What’s missing from EASA’s first U-space Easy Access Rules? The business case

By Philip Butterworth-Hayes

The European Union Aviation Safety Agency (EASA) has published the first Easy Access Rules (EAR) for U-space (Regulation (EU) 2021/664). According to EASA: “The EAR for U-space incorporate Regulation (EU) 2021/664, the ‘U-space Regulation’, setting a regulatory framework for the U-space, an airspace defined by certain drone geographical zones, Regulation (EU) 2023/203 on information security, amending the U-space Regulation, and ED Decision 2022/022/R with the acceptable means of compliance (AMC) and guidance material (GM) to the U-space Regulation.”

EAR documents are consolidated versions of EASA rules, “combining EU regulations with EASA certification specifications (CSs), acceptable means of compliance (AMC), and guidance material (GM) in an easy-to-read format with advanced navigation features through links and bookmarks.”

The formal implementation of the U-space regulatory framework took effect on January 26, 2023 with the entry into force of Regulations (EU) 2021/664, (EU) 2021/665, and (EU) 2021/666. But since then, no Member State has certified a U-space service provider nor formally identified where the first U-space ecosystems will be located.  These are multiple differences of opinion between Member States on how and where U-space service information is disseminated and who should host the Common Information Services (CIS) module (if one is needed) – which is frustrating the emergence of a single EU market for complex drone operations which require automated flight authorisations for beyond visual line of sight (BVLOS), nighttime and over-people flights.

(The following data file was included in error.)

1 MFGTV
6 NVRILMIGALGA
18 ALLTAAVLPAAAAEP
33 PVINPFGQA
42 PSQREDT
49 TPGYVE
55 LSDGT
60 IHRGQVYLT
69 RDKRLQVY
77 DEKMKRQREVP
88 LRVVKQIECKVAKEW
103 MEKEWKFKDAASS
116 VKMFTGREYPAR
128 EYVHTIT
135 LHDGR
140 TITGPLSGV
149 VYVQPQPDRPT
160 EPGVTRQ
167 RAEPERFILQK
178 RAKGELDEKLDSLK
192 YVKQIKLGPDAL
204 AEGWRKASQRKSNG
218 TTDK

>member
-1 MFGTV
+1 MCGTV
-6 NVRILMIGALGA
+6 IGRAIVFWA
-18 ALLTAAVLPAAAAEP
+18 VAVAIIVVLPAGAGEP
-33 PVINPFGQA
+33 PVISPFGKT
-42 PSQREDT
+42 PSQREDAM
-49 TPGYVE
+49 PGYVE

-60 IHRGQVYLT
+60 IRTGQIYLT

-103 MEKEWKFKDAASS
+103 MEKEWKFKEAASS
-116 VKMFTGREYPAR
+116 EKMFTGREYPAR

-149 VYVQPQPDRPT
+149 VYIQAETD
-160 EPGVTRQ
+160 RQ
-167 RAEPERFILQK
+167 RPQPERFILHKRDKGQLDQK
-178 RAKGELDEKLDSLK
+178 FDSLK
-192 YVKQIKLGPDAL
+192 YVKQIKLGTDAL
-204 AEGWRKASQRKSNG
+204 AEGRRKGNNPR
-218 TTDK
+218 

Will this document make it easier and faster for Member States to start certifying U-space services?

It should – but it also reveals in a clearer way the complexities that Member States face when trying to agree U-space implementation policies with their neighbours.

The Easy Access rules underline the range of U-space architectures which can be developed under the U-space regulation.  So, on the one hand: “Member States should ensure that common information services are made available for every U-Space airspace to enable non-discriminatory access to U-space airspace and services for UAS operators, with particular regard to safety. Member States should however be able to designate a single common information service provider to provide the common information services on an exclusive basis in respect of all or some of the U-space airspaces under their responsibility…” but on the other…” In the absence of a single CIS provider, common information is directly exchanged between the relevant operational stakeholders in a distributed communication architecture, whereby each data provider communicates directly with another USSP for sharing information. Each USSP needs to communicate with other data providers. A clear allocation of common information elements between Member States, ATS providers and USSPs would allow data users to find target data quickly and efficiently. In the absence of a single CIS provider, there is no need for additional certification…”

Given the delays and complexities it will be tempting for many Member States to aim for the easiest and quickest way forward: designate the national air navigation service provider (ANSP) as the single CIS provider and leave it to competing U-space services provider to do the job of tactical day-to-day airspace management.